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•I submitted my vote-by-mail application online a few days after Labor Day, following the recommended guidelines of 45 days before election.

•I had the option of selecting between having the ballot emailed to me, or mailed. I obviously selected “email.” What could go wrong with that?

•I expected to receive it the next day, but nothing arrived. The following day, when again there was no email in my inbox, I phoned my local election office. “You must be patient. We’ve received so MANY mail-in-ballot applications.”

•I patiently waited a week, nothing. So I called again. “Please be patient, we’re overwhelmed. Please don’t worry, you’ll definitely receive it.”

•I then waited an entire month. Still nothing. I began to panic, and last week called again. After waiting on hold for an hour, I was informed that my application for mail-in-ballot was denied. “DENIED? Why?” … “We don’t send ballots to PO boxes.” … “But you were supposed to email, not send.” … “Oh, right. I see that now. The employee who was checking the application must have missed that. She made a mistake.” … “What? Can you email it right now?” … “Early voting just started and we’re mobbed. We’ve been working 16 hours per day.” … “But I want to vote too, please email my ballot.”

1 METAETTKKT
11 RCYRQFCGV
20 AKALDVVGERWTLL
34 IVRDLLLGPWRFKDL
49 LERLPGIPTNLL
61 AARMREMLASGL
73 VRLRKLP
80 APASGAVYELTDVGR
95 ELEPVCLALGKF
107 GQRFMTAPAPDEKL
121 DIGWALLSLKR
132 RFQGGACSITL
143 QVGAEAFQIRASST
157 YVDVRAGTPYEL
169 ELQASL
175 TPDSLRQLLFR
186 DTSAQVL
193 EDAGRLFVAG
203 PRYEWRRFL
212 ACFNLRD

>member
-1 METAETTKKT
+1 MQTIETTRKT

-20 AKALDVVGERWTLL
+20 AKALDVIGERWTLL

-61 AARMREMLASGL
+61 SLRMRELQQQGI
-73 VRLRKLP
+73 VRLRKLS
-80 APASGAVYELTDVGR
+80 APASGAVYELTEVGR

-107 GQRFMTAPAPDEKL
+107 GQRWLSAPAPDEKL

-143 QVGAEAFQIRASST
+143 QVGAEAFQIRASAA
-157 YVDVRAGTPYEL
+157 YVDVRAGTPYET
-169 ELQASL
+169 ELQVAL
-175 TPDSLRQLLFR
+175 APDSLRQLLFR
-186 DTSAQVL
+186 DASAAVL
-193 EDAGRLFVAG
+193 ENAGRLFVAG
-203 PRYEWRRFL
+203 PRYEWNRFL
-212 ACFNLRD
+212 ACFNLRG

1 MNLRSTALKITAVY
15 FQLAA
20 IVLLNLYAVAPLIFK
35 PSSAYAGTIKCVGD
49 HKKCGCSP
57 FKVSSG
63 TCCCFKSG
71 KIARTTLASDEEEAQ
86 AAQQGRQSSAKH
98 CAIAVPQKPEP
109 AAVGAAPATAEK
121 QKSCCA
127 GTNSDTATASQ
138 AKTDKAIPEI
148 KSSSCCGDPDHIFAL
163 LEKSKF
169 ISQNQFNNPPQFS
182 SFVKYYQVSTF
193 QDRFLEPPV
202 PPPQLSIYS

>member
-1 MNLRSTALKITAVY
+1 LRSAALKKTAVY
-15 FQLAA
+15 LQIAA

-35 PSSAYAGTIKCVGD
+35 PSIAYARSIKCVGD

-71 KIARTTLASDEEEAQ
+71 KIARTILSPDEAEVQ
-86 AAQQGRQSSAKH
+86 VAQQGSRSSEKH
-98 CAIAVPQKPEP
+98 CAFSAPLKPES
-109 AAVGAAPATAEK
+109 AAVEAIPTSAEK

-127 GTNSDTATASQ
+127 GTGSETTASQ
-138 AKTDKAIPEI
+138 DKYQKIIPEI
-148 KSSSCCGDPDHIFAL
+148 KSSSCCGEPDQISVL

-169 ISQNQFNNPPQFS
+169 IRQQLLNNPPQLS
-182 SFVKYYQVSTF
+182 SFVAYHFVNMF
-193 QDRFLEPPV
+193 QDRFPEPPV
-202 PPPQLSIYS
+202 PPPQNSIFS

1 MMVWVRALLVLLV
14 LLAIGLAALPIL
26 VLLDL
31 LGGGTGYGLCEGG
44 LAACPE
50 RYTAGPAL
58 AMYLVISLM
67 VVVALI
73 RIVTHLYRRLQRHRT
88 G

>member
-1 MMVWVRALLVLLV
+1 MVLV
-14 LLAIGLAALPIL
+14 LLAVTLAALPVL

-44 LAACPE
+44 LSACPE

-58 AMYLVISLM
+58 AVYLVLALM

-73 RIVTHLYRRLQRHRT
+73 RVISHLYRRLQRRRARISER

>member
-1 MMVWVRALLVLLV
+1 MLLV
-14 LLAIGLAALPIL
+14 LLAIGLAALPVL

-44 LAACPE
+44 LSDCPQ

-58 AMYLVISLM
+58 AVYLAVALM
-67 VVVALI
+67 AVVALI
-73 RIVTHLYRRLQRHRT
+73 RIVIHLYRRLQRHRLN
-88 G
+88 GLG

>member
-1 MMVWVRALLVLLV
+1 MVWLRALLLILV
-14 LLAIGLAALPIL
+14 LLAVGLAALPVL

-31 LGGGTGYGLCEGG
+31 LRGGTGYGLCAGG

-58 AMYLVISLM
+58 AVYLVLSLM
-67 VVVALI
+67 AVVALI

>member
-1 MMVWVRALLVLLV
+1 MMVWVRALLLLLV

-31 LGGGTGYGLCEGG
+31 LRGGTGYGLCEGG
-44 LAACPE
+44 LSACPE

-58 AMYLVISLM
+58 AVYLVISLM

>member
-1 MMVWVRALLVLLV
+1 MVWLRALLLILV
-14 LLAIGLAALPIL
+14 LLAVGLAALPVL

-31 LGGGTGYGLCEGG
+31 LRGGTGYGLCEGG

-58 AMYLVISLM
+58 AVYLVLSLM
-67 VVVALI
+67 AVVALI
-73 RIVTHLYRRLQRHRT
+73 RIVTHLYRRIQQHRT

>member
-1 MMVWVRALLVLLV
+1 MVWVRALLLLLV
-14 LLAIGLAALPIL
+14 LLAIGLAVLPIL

•To make a log story short, I called back a few hours later. An angel election office employee gave me her personal work number and email, told me to call back if I didn’t receive the ballot by the end of the day. She worked the phones, but would make sure the woman who was emailing ballots, emailed mine. She then followed up through email, as well as called back later that night, after I left a message. She wouldn’t let this go until I confirmed that I’d received my emailed ballot.”

American heroes like this election worker, are ultimately the glue and the backbone of our democracy. Her determined, resourceful ingenuity, enabled one more vote to be cast during this election to save our democracy. M. L. renewed my hope that we’ll succeed with this vital mission. Thank you so much! ✅